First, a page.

STS@BIU

Science, Technology & Society at Bar-Ilan University

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The Scientific Revolution from Copernicus to Newton in its Cultural context (27886) | Dr. Raz Chen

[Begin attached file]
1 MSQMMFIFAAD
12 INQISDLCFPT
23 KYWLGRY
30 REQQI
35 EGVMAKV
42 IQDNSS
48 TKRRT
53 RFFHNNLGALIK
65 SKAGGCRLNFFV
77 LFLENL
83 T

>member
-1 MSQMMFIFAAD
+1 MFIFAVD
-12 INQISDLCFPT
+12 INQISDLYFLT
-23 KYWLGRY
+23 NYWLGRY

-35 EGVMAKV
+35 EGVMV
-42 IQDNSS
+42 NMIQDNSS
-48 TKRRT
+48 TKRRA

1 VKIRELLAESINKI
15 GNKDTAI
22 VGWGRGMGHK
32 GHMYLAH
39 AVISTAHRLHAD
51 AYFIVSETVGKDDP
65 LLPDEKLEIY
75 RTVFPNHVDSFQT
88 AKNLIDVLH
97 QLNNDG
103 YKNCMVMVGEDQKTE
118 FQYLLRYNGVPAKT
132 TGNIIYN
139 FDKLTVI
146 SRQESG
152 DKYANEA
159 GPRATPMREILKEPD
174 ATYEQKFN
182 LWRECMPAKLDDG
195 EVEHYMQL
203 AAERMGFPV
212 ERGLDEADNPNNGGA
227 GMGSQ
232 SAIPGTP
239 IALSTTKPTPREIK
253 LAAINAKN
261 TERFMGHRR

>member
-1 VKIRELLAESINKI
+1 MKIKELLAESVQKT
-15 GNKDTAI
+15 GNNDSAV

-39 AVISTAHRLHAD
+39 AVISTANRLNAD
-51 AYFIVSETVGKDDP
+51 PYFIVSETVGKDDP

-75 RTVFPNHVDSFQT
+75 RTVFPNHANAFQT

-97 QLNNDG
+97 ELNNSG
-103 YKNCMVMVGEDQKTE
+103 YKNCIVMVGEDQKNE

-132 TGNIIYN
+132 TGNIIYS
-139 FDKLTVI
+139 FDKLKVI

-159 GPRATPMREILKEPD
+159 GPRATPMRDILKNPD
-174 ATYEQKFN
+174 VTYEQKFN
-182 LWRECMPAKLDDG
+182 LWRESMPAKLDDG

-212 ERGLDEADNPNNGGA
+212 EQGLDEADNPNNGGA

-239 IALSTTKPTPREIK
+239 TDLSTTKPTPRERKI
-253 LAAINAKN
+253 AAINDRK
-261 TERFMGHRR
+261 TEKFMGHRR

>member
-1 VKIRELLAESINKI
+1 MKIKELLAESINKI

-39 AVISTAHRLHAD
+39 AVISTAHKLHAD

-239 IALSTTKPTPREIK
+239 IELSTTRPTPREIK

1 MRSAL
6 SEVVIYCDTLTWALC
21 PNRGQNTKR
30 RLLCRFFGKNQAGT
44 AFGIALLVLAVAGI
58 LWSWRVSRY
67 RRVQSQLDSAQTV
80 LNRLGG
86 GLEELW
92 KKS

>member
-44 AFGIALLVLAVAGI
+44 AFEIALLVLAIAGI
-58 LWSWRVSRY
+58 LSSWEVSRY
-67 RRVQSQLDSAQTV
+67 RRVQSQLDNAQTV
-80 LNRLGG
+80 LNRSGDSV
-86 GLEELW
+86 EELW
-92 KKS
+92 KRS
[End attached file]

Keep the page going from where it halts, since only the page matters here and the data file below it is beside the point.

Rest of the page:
The course examines the significance of the Scientific Revolution in order to re-define it as part of the general ambience of the high culture of 16th and 17th centuries. The course concentrates on three main components of the new philosophy of nature: the mathematization of the physical world, the practices of observation, and the places of the passions in shaping the new scientific persona. Along the readings in the works of Copernicus, Kepler, Galileo, Bacon, Descartes, and Newton, the course deals with other less famous scientists and philosophers in the context of the visual arts (from Mannerism to Baroque) and the literature of the age: Shakespeare, Montaigne, Cervantes, Milton). Special attention is given to anatomy and medicine as a privileged model of investigation in the early phases of the scientific revolution, and the manner in which the new science was integrated into the commercial and colonial interests of the period.